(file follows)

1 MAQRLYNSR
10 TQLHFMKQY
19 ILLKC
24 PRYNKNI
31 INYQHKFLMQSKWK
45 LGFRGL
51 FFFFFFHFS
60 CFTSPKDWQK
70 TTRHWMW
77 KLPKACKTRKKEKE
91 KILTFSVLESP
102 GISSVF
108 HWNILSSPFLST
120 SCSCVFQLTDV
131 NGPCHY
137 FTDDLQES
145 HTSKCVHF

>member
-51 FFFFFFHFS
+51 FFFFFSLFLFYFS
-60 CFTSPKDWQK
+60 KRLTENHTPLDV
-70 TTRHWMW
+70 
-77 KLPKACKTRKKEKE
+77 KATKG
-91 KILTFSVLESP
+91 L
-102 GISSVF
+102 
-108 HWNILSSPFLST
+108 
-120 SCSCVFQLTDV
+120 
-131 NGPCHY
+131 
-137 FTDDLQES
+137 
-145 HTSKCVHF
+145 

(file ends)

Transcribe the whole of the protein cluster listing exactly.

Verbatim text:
1 MAQRLYNSR
10 TQLHFMKQY
19 ILLKC
24 PRYNKNI
31 INYQHKFLMQSKWK
45 LGFRGL
51 FFFFFFHFS
60 CFTSPKDWQK
70 TTRHWMW
77 KLPKACKTRKKEKE
91 KILTFSVLESP
102 GISSVF
108 HWNILSSPFLST
120 SCSCVFQLTDV
131 NGPCHY
137 FTDDLQES
145 HTSKCVHF

>member
-51 FFFFFFHFS
+51 FFFFFSLFLFYFS
-60 CFTSPKDWQK
+60 KRLTENHTPLDV
-70 TTRHWMW
+70 
-77 KLPKACKTRKKEKE
+77 KATKG
-91 KILTFSVLESP
+91 L
-102 GISSVF
+102 
-108 HWNILSSPFLST
+108 
-120 SCSCVFQLTDV
+120 
-131 NGPCHY
+131 
-137 FTDDLQES
+137 
-145 HTSKCVHF
+145 